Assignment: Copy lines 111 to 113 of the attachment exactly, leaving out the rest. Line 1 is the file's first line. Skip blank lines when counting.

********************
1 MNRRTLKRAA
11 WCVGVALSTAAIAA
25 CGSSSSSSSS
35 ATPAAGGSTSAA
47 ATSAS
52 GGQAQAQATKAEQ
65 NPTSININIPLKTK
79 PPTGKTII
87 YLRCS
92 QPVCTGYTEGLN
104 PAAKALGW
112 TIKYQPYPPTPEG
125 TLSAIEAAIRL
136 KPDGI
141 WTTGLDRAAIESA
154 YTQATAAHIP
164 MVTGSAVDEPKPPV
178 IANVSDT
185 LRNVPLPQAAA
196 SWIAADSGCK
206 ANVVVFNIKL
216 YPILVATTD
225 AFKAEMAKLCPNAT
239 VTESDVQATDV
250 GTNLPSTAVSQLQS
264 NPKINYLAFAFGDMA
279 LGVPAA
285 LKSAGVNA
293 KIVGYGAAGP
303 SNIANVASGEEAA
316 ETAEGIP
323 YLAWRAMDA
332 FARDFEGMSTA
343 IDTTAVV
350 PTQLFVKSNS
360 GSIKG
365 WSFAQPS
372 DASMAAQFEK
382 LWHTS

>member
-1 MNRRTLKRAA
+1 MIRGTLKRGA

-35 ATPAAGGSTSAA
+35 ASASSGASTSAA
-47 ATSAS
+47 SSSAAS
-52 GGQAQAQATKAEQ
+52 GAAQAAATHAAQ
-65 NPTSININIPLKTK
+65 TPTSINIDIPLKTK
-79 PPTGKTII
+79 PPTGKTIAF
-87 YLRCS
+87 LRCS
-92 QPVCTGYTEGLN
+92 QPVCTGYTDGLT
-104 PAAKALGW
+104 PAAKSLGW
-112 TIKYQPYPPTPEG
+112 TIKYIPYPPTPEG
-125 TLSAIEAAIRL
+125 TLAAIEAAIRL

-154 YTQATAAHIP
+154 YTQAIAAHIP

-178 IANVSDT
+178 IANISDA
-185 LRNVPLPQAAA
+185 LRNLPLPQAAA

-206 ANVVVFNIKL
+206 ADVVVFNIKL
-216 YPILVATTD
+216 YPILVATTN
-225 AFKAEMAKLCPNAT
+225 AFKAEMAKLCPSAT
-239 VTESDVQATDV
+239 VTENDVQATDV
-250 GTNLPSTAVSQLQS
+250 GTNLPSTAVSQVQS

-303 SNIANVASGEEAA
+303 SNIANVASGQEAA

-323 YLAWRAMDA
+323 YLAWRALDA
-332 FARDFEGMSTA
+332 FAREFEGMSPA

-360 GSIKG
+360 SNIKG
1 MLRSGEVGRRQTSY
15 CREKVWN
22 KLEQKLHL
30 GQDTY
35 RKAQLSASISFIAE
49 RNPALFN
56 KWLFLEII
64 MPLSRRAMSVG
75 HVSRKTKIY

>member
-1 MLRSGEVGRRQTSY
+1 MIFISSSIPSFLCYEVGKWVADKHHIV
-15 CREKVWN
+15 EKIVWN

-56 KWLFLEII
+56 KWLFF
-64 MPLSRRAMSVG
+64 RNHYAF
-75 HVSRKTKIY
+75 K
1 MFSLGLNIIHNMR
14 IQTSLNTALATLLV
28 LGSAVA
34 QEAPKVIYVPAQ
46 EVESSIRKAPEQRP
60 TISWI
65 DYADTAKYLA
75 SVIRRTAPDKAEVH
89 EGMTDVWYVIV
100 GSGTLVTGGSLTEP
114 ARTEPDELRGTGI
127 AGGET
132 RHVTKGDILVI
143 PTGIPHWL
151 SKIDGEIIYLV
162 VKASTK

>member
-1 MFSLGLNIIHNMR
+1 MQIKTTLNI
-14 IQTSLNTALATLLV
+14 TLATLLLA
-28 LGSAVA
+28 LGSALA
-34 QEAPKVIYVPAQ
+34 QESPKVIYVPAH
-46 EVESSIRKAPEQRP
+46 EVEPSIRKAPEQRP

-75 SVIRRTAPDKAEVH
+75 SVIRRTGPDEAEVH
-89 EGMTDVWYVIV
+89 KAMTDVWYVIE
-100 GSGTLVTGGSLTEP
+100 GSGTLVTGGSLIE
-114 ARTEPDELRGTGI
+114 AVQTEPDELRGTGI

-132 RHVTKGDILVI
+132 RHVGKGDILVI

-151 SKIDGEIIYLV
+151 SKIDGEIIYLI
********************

46 EVESSIRKAPEQRP
60 TISWI
65 DYADTAKYLA